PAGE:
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>> Group(s) : silicates
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Discovered in 1868 in California, its name honors the Canadian chemist H. How (1828-1879).
Its porosity allows the dye it, but only in blue to imitate the turquoise. Cabochon cut, in its natural color it is wrongly called "white turquoise".

Exploited sites

It is found in deposits of borates: California, Canada, Turkey and Germany.

See pictures of the mines / other pictures

Use in jewelry

It is cut cabochon. His black veins resemble those of the turquoise matrix and when it is dyed blue, it is difficult to distinguish one from the other. It is used to make decorative objects because it is easy to carve and stain.

Daily care and precautions

It is more fragile than the turquoise but beware the color can rub off depending on the dye used to tint it.

Looking alike stones

chrysocolla , turquoise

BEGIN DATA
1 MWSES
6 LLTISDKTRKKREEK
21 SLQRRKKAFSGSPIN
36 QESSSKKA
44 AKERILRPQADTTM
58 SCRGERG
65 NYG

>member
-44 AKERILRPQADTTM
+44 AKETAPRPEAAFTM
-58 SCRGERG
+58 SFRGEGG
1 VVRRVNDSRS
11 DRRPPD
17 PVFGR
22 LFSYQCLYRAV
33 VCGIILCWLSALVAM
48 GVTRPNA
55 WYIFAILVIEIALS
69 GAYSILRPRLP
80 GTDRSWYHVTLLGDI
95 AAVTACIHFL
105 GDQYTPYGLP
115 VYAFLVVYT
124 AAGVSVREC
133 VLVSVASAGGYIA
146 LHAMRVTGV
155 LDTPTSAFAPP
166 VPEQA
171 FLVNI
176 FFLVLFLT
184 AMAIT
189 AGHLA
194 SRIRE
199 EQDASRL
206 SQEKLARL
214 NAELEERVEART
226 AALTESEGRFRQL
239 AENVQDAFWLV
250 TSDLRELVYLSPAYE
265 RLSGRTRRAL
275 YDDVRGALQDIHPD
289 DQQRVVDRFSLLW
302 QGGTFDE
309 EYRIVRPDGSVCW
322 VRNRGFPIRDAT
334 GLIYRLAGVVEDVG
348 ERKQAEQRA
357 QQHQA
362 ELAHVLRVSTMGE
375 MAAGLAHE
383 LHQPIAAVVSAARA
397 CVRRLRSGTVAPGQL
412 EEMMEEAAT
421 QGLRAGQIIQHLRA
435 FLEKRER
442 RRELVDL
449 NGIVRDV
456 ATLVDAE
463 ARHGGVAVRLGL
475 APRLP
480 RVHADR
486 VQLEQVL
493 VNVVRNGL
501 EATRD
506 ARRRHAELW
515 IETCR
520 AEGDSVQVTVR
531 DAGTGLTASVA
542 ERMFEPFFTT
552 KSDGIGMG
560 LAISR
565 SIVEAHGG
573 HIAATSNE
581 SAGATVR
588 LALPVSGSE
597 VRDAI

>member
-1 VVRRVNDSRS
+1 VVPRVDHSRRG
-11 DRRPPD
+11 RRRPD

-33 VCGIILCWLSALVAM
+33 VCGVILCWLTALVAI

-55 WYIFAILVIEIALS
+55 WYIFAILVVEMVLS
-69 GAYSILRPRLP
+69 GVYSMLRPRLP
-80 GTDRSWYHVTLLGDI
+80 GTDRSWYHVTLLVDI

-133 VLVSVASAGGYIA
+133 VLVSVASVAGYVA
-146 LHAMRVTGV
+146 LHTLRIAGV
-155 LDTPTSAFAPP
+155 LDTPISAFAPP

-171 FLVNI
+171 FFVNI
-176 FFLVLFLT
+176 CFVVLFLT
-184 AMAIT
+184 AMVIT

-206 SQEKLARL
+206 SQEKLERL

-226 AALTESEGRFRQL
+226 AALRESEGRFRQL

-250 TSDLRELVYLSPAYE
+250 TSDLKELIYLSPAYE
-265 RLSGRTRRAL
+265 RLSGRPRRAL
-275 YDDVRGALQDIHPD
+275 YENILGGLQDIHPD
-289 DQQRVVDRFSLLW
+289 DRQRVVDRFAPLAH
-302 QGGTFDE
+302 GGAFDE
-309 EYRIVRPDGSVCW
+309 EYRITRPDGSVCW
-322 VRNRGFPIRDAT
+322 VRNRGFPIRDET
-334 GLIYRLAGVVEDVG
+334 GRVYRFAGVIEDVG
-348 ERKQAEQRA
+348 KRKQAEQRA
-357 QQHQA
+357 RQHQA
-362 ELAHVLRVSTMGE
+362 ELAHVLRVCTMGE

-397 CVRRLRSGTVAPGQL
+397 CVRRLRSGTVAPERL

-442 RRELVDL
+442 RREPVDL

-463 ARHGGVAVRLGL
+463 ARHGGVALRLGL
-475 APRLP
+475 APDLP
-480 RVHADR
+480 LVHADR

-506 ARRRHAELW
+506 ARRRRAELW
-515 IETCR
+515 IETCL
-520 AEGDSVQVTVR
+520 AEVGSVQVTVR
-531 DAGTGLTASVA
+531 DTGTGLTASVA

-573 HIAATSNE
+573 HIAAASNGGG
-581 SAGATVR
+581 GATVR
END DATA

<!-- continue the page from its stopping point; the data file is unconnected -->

Historical healing properties

It would be a stone of balance that would be related to hydration, water retention, it would have a role in the exchange of fluids. It would favor the elimination of water overload.

Imitations and treatments

The howlite is dyed as easily as magnesite, it is made as an imitation of turquoise, lapis lazuli, coral, etc...

Chemical characteristics

boron silicate mineral

Physical characteristics

Main color : white

Other colors : grey, colourless

it is dyed blue to resemble turquoise

Color of streak : white

Luster : greasy

Hardness : 3.0 to 3.5

Density : 2.45 to 2.59

Cleavage : none

Fracture : conchoidal, uneven

Optical properties

Transparency : opaque

rarely translucent

Refractive Index : 1.586 - 1.606

Double refraction : 0.019

Definite, biaxial (-)

visible double refraction : no

Pleochroism : absent

Number of colors : 1

Fluorescence : none

Sometimes fluorescent due to colorants


Aggregates with black veins

Crystal system : monoclinic

Other informations

Astrological sign : Libra

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